Mumbai, Oct 4 (IANS) He has been plotting and planning scripts for films and television for two decades and is still loving it. But veteran writer Kamlesh Pandey, who has rewritten Pakistan's cult soap 'Dhoop Kinare' as 'Kuch Toh Log Kahenge' for Indian audiences, says the small screen is the right medium for those looking for experimentation.
Pandey feels TV allows a writer to play with his characters for a long time, unlike in films.
'Television is an excellent medium for any writer to perform. He can play with his characters, make them die, love, fight....anything. He does in films as well, but the time space is less. On the small screen you have the freedom to be experimental, intelligent and different,' the 64-year-old told IANS in an interview.
But he feels 'saas-bahu' sagas and reality shows killed the essence of the small screen but is positive for the industry as channels are now focussing on bringing heartwarming tales, like his latest work 'Kuch Toh Log Kahenge', which went on the air Monday on Sony Entertainment Television.
'There was a time when only saas-bahu serials ruled TV and then came the whole plethora of reality shows. There was hardly any great content on TV. But people are realising that audience is getting bored and want something better. Even Ekta Kapoor ditched her saas-bahu sagas and came up with 'Bade Achche Lagte Hai'.
'I love television as a medium of expression, and there is a lot of scope for writers. I feel now some channel heads are ready to treat their audience with different content. As we say in advertising, 'audience is not a moron, she is your wife.' You cannot take the audience for granted, and people should realise that soon,' Pandey added.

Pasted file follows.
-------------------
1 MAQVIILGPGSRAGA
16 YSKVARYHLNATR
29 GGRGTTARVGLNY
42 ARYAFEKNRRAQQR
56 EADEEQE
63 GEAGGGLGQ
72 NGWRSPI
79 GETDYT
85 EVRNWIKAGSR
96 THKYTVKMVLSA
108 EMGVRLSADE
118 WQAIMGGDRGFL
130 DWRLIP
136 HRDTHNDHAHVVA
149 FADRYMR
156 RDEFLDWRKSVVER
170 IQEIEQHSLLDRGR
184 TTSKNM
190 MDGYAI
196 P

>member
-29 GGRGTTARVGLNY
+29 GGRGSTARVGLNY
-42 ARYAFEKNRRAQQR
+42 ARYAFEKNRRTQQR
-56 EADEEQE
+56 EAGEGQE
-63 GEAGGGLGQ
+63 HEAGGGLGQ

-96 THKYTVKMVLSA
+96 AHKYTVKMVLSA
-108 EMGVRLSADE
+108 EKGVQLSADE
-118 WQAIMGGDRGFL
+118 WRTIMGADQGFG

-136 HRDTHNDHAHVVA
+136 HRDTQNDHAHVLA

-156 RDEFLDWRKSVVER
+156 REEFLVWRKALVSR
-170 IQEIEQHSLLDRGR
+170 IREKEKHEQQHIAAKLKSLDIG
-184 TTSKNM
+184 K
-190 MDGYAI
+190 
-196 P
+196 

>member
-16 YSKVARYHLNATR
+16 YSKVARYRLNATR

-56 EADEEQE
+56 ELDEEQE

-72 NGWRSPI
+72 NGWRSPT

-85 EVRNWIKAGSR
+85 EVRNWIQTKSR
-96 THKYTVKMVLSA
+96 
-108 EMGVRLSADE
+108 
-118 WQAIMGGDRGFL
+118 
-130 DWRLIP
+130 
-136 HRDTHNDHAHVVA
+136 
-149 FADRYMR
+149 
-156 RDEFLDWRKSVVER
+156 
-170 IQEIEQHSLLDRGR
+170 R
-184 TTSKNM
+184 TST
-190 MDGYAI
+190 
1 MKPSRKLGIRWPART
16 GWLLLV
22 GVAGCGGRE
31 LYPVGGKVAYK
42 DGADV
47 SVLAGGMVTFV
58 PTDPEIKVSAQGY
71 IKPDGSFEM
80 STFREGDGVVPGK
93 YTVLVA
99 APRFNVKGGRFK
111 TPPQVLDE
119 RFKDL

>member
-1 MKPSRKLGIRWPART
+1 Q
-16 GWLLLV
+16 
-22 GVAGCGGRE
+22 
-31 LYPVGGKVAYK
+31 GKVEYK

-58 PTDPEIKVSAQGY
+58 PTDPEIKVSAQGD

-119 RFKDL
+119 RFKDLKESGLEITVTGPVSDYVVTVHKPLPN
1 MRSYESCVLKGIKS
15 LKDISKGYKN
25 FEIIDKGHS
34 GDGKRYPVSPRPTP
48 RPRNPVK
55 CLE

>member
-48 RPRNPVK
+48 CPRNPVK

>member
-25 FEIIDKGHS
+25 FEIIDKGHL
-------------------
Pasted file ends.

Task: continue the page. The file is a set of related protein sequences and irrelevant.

Pandey has previously written serials like 'Karamchand', 'Kachchi Dhoop', 'Kurukshetra', 'Thodi Si Zameen Thoda Sa Aasmaan' and 'Viruddh', all of which were appreciated by viewers. He has also written for films like 'Rang De Basanti' and 'Delhi 6'.
But he says it was a challenge to rewrite 'Dhoop Kinare', a story of romance between a 38-year-old doctor and a much-younger intern, merely because the 1980s show had attained a major following on both sides of the border.
The Pakistani show featured Rahat Kazmi and Marina Khan, who had become household names.
Pandey says 'Kuch Toh Log Kahenge' is a salute to the original work by Haseena Moin, who wrote a story which was way ahead of its time in its theme as well as treatment.
'Our show is not an attempt to beat the original; it is my salaam to 'Dhoop Kinare'. It's not a copy and I am not competing with it. With all humility and respect, it is my salaam to Haseena Moin's genius and its artists and performers.
'Not everybody can write 'Dhoop Kinare' or re-write 'Dhoop Kinare'...it's not easy. I know it because I am doing it, and I am trying my best to tell the same story without changing much with the soul. So far, I am satisfied,' he said.
'Everything is the same...the characters and the story. But the only difference is that it is more urban and modern. We are aiming at around 200-250 episodes; so it is going to be an uphill task to make sure that the audience remains engaged,' he said.
(Shilpa Raina can be contacted at firstname.lastname@example.org)